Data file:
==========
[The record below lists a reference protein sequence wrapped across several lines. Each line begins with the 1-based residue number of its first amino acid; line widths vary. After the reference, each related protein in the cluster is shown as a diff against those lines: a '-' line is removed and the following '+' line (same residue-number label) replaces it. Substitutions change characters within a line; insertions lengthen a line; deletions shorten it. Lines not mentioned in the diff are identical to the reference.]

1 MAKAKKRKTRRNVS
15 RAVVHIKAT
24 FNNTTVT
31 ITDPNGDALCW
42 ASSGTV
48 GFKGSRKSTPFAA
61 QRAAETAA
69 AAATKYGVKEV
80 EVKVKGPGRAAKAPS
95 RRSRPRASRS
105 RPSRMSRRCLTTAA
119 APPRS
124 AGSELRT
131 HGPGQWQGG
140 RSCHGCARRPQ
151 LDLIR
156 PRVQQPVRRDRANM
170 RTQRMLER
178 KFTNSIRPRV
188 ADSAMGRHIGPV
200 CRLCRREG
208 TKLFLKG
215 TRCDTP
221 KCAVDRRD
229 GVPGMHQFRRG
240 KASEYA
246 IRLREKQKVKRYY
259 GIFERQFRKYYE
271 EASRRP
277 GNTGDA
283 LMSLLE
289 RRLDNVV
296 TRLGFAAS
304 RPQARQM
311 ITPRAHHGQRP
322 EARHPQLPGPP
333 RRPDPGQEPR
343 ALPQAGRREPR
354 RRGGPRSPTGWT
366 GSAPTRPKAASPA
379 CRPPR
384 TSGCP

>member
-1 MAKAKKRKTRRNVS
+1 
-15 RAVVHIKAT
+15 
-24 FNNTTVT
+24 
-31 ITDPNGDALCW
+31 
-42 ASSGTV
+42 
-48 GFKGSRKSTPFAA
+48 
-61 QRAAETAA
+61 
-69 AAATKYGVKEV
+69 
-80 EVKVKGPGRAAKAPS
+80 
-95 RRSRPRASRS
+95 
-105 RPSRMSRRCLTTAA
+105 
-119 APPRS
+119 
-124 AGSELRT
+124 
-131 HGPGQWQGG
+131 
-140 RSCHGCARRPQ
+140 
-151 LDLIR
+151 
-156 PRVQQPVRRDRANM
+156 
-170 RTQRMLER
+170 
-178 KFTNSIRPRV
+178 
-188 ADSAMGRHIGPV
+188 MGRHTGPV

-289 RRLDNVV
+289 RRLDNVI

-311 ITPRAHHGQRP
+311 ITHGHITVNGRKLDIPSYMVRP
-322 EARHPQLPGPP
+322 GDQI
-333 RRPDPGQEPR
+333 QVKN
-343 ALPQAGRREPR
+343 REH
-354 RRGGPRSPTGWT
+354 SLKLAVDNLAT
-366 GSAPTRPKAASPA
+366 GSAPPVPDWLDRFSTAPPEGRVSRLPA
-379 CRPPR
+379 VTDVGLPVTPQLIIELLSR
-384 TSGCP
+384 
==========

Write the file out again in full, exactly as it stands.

[The record below lists a reference protein sequence wrapped across several lines. Each line begins with the 1-based residue number of its first amino acid; line widths vary. After the reference, each related protein in the cluster is shown as a diff against those lines: a '-' line is removed and the following '+' line (same residue-number label) replaces it. Substitutions change characters within a line; insertions lengthen a line; deletions shorten it. Lines not mentioned in the diff are identical to the reference.]

1 MAKAKKRKTRRNVS
15 RAVVHIKAT
24 FNNTTVT
31 ITDPNGDALCW
42 ASSGTV
48 GFKGSRKSTPFAA
61 QRAAETAA
69 AAATKYGVKEV
80 EVKVKGPGRAAKAPS
95 RRSRPRASRS
105 RPSRMSRRCLTTAA
119 APPRS
124 AGSELRT
131 HGPGQWQGG
140 RSCHGCARRPQ
151 LDLIR
156 PRVQQPVRRDRANM
170 RTQRMLER
178 KFTNSIRPRV
188 ADSAMGRHIGPV
200 CRLCRREG
208 TKLFLKG
215 TRCDTP
221 KCAVDRRD
229 GVPGMHQFRRG
240 KASEYA
246 IRLREKQKVKRYY
259 GIFERQFRKYYE
271 EASRRP
277 GNTGDA
283 LMSLLE
289 RRLDNVV
296 TRLGFAAS
304 RPQARQM
311 ITPRAHHGQRP
322 EARHPQLPGPP
333 RRPDPGQEPR
343 ALPQAGRREPR
354 RRGGPRSPTGWT
366 GSAPTRPKAASPA
379 CRPPR
384 TSGCP

>member
-1 MAKAKKRKTRRNVS
+1 
-15 RAVVHIKAT
+15 
-24 FNNTTVT
+24 
-31 ITDPNGDALCW
+31 
-42 ASSGTV
+42 
-48 GFKGSRKSTPFAA
+48 
-61 QRAAETAA
+61 
-69 AAATKYGVKEV
+69 
-80 EVKVKGPGRAAKAPS
+80 
-95 RRSRPRASRS
+95 
-105 RPSRMSRRCLTTAA
+105 
-119 APPRS
+119 
-124 AGSELRT
+124 
-131 HGPGQWQGG
+131 
-140 RSCHGCARRPQ
+140 
-151 LDLIR
+151 
-156 PRVQQPVRRDRANM
+156 
-170 RTQRMLER
+170 
-178 KFTNSIRPRV
+178 
-188 ADSAMGRHIGPV
+188 MGRHTGPV

-289 RRLDNVV
+289 RRLDNVI

-311 ITPRAHHGQRP
+311 ITHGHITVNGRKLDIPSYMVRP
-322 EARHPQLPGPP
+322 GDQI
-333 RRPDPGQEPR
+333 QVKN
-343 ALPQAGRREPR
+343 REH
-354 RRGGPRSPTGWT
+354 SLKLAVDNLAT
-366 GSAPTRPKAASPA
+366 GSAPPVPDWLDRFSTAPPEGRVSRLPA
-379 CRPPR
+379 VTDVGLPVTPQLIIELLSR
-384 TSGCP
+384 